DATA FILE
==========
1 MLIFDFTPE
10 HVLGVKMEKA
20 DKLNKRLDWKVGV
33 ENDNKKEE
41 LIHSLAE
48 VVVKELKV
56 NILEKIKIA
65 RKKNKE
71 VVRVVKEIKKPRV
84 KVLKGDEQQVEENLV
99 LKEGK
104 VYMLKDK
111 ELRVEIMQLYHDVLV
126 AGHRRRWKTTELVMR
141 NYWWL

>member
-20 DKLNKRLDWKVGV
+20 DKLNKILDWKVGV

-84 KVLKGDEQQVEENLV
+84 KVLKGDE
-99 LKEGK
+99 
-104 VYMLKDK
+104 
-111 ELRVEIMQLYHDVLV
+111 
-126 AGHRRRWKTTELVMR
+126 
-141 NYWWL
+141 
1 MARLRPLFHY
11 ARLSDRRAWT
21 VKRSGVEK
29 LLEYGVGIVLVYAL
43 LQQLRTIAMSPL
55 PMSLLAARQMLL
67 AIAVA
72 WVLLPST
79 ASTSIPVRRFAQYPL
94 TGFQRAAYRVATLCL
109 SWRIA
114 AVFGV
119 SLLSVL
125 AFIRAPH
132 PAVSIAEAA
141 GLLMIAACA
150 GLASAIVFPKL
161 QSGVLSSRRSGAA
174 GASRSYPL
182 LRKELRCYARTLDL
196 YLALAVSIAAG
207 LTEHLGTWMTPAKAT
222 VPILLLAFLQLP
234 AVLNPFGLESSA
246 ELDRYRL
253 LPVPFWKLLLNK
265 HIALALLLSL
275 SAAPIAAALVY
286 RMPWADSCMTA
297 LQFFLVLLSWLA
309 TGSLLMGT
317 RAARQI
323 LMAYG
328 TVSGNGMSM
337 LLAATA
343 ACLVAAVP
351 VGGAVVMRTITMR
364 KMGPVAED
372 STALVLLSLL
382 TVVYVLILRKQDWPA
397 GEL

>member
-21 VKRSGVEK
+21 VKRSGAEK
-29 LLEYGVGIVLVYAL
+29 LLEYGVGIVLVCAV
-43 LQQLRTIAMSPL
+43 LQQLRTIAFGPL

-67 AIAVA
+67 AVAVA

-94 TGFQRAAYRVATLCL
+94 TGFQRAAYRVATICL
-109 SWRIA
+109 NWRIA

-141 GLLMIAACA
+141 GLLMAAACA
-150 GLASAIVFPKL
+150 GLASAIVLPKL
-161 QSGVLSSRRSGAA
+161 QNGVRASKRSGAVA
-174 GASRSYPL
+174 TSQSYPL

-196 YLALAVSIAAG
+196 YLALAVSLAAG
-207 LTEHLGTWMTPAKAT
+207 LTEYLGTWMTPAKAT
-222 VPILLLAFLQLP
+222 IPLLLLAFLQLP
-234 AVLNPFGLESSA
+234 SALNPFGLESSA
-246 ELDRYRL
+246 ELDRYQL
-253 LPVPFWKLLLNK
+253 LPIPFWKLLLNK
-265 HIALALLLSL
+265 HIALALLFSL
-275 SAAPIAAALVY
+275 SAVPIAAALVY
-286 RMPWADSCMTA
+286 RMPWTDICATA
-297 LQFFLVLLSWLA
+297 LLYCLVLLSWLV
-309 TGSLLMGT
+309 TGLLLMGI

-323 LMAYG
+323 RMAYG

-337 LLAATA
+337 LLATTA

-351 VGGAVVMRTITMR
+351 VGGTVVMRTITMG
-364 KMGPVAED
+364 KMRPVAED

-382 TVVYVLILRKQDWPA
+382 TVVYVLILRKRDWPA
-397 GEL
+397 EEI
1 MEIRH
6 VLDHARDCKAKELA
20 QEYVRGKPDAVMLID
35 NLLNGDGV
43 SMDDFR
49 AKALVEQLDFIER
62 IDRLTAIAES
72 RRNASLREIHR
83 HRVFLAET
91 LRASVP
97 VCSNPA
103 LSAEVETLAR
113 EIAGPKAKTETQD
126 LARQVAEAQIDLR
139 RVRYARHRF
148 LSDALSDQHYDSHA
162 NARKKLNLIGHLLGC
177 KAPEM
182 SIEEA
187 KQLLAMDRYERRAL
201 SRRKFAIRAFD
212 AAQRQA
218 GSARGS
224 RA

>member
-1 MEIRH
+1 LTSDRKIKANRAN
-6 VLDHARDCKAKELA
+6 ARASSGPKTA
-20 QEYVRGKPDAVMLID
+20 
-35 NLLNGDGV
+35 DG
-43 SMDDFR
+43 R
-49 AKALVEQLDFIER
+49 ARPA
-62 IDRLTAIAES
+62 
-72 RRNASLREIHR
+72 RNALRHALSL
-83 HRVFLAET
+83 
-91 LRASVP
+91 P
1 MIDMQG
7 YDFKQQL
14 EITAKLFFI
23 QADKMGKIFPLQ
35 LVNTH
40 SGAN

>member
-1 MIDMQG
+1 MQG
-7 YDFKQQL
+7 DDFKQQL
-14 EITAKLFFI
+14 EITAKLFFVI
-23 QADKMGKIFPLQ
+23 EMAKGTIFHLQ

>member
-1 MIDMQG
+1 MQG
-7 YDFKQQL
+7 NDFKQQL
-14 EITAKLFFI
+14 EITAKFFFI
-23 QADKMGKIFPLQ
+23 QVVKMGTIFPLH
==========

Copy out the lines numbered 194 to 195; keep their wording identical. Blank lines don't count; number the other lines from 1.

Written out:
-23 QADKMGKIFPLQ
+23 QVVKMGTIFPLH